Basically, if the government itself is one of the parties involved, as either the plaintiff or the defendant, it's federal jurisdiction, for obvious reasons.

However, though the United States does sometimes sue people, it's not always easy to sue the United States. The United States is a sovereign entity. Basically, you know how a corporation is considered a person by law for many purposes, including the ability for it to sue and be sued? The United States is basically a massive corporation in that sense, except it's not treated like just any person; it's treated as a king. By virtue of its sovereignty, the United States as an entity can simply choose not to be sued. It can excuse itself from litigation.

That said, many departments of the government were specifically created with provisions that allow them to both sue and be sued. Effectively, the government has waived its sovereign immunity in certain instances. Also, Congress can (and has) waived the country's sovereign immunity in specific cases. Incredibly, the United States has generally subjected itself to its own laws and allowed itself to be sued when it breaks those laws, even though it doesn't have to. That's the benefit of a government run by people whose primary purpose is representing their citizens.

5) Controversies between two states.

Obviously, if two states find themselves in a disagreement, the dispute can not be settled in one state or the other. The Articles of Confederation had a system for solving interstate disputes, but it was convoluted and ineffective. So, the Constitutional Convention simply left it to the federal courts to hear and arbitrate between the states. Again, even Anti-Federalists understood the importance of this provision.

Interstate disputes still occur today, by the way. In 1998, for example, the Supreme Court ruled that Ellis Island was mostly within the borders of New Jersey, not New York, despite its general association with the Empire State. As such, the land on the island has been divided between the two states, with the larger portion going to New Jersey.

6) Cases between a state and citizens of another state.

This was a hotly debated provision, as Anti-Federalists were offended at the notion that people could sue states, suggesting that states do not have sovereign immunity. Federalists argued that, no, this provision only allows states to sue people, not the other way around, and that states' sovereign immunity was understood.

However, in 1793, just a few years after the courts were established, a case arose in which a citizen sued a state (Chisholm v. Georgia), and the Supreme Court ruled that the Constitution clearly suggests that states could be sued. The country at large was appalled.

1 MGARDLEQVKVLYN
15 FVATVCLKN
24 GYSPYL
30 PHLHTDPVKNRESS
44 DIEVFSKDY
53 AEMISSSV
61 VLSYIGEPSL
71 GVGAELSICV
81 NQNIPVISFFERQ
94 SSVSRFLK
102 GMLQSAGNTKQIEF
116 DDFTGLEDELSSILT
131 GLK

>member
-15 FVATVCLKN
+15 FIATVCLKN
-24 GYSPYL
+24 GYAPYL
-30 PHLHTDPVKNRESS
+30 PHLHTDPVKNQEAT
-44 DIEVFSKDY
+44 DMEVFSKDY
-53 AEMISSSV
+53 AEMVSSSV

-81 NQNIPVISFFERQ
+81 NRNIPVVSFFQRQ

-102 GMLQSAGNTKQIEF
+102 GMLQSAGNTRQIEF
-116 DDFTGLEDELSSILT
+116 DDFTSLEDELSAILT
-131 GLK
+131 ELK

Not coincidentally, the 11th Amendment to the Constitution passed in 1795, two years after the Chisholm ruling.

7) Cases between citizens of different states.

Again, a state court was not expected to remain impartial in a case between a citizen of their own state versus a citizen of another. Recall that some states elect their judges, meaning that ruling against their own citizen over someone from out of state might mean losing the votes of that citizen as well as the votes of all of that citizen's supporters, friends, and family.

That said, the extent of this provision is determined by Congress, which has limited the cases that this would apply to. Basically, if the value of the litigation doesn't reach a certain threshold, the case is decided in state courts.

8) Cases between citizens of the same state claiming land grants of different states.

This provision was more of an issue around the time the country was expanding west, clearing and taking whatever land they could claim. Disputes arising from these land grants were settled in federal courts, but nowadays these sorts of disputes simply don't come up. There simply isn't any unclaimed land to grant.

9) Cases between states or it citizens against a foreign state or its citizens.

Again, any foreign disputes are handled by the federal courts. Likewise here, though, states seem to be losing their sovereign immunity, which is something that was fixed in the 11th Amendment.


Those are the jurisdictions of federal courts in general. These cases may be taken up to the Supreme Court, but most of them do not. Over 99% of all federal cases are handled by the lower courts.

Continue to Part 22: Article III, Section 2, Clauses 2 and 3